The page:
Page 6 THE REVERE ADVOCATE – FRIDAY, APRIL 1, 2022 Billy Tse’s expands, opens sushi bar By Th e Advocate B illy Tse’s Restaurant on Revere Street opened their sushi bar to grand fanfare last Friday night. “We have a dozen varieties of sushi,” owner Xiang Wang said. “We have plans to expand our menu without changing the Chinese food that the people of Revere have come to love.” The restaurant and bar is located at 441 Revere St. The sushi bar is part of a set of expansions that the restaurant is undergoing. City officials and restaurant management applauded after owner Xiang Wang (in center) cut the ribbon. (Advocate photos by Tara Vocino) Mayor Brian Arrigo, Billy Tse’s manager Kenny Mei and the city’s First Lady, Daveen Arrigo Billy Tse’s staff , shown from left to right: waitress Samantha Zhen, bartender Lisa Dello Russo, waitress Anna Zhang, co-owner Xiang Wang, sushi chef David Wong, co-owner Jin Cheng, waiter Daniel Liu and delivery driver Zhen Peng Huang. www.eight10barandgrille.com We Have Reopened for Dine-In and Outside Seating every day beginning at 4 PM WE'RE OPEN! 8 Norwood Street, Everett (617) 387-9810 STAY SAFE!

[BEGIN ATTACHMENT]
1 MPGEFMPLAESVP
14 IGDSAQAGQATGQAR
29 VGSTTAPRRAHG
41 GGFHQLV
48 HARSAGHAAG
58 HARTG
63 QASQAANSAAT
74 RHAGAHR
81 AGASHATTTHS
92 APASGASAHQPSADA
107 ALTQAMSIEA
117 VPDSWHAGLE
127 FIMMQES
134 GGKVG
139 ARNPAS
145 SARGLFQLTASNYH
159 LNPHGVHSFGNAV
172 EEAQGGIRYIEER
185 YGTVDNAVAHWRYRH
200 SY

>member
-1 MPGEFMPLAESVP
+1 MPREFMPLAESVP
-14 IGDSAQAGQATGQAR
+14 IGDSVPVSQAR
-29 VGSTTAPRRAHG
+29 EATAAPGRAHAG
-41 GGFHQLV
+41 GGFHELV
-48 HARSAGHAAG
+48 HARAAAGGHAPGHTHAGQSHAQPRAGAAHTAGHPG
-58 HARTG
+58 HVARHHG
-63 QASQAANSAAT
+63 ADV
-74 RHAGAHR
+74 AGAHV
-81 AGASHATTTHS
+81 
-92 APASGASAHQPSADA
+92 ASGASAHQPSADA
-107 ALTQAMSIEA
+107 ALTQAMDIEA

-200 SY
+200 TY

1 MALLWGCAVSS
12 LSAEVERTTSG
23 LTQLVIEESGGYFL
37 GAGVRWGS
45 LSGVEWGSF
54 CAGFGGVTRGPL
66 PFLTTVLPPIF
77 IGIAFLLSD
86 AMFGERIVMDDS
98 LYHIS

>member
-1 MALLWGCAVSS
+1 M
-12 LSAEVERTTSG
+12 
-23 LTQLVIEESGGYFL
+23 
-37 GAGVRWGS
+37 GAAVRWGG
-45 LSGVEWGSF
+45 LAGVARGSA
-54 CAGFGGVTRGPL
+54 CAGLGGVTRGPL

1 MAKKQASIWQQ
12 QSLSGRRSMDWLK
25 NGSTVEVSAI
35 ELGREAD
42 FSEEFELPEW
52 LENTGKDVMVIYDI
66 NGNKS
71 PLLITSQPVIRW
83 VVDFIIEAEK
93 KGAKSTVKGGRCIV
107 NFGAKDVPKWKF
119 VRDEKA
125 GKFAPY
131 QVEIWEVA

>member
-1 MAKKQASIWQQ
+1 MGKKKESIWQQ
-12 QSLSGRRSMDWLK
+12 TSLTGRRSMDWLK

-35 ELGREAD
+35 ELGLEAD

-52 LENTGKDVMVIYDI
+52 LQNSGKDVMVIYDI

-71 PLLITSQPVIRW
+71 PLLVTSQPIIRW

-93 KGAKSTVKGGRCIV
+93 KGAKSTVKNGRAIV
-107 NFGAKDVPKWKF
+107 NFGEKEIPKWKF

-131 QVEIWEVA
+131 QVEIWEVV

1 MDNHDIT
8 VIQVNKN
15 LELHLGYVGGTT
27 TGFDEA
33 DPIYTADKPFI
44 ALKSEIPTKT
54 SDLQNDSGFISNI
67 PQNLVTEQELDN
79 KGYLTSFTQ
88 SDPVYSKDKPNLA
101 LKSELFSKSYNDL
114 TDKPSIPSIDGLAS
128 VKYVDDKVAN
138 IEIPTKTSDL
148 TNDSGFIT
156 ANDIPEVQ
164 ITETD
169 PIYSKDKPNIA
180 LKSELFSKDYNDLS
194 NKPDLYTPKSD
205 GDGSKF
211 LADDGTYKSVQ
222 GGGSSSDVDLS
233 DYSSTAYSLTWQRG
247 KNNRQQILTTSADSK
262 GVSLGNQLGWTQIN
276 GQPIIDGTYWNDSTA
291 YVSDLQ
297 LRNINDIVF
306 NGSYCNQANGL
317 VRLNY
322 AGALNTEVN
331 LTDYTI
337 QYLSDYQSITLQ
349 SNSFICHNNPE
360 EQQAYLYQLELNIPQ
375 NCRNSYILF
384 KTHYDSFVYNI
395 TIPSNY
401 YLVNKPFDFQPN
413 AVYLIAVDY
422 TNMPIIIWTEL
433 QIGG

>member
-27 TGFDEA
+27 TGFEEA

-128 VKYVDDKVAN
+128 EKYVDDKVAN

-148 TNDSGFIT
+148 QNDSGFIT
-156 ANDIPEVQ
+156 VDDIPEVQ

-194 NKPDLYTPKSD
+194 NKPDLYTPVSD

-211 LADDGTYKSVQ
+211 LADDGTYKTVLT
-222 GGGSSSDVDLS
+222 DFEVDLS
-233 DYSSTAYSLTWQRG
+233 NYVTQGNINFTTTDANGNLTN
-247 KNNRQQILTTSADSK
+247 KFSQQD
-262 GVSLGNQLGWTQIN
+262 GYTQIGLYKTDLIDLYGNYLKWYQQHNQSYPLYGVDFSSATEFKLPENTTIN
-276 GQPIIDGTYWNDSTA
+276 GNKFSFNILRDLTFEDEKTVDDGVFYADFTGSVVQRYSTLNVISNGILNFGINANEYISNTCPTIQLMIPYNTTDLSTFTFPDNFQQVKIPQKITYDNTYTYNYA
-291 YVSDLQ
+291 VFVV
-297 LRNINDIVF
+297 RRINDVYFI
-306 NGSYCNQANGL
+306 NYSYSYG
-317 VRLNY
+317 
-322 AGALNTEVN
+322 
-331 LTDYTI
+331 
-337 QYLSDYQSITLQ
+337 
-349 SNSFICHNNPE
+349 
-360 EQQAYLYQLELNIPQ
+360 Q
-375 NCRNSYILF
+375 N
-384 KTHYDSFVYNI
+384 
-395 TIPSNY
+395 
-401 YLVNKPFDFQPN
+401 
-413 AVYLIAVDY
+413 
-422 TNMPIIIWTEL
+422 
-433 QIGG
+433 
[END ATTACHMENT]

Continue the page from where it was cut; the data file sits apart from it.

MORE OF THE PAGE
THE REVERE ADVOCATE – FRIDAY, APRIL 1, 2022 Page 7    Attorneys at Law                   14 Norwood St., Everett, MA 02149 Phone: (617) 387-4900 Fax: (617) 381-1755  John Mackey, Esq. * Katherine M. Brown, Esq. Patricia Ridge, Esq.  State Representatives Jessica Giannino and Jeff Turco with Billy Tse’s owner Xiang Wang (in center) $$ CASH FOR YOUR CAR, TRUCK OR SUV! $$ GET YOUR VEHICLE SPRING READY!                       2006 CHRYSLER 300 2015 HYUNDAI TUSCON  $39.95            TRADES WELCOME! $7,495 Easy Financing Available! Inside the sushi bar are the city’s First Lady, Daveen Arrigo, co-owner Xiang Wang and Mayor Brian Arrigo.                       PRICE REDUCED! $13,900 We Pay Cash For Your Vehicle! (781) 321-8841 • (617) 571-9869 1236 EasternAve • Malden EddiesAutotech.com Billy Tse’s manager Kenny Mei with sushi chef David Wong, who is making a sushi dish.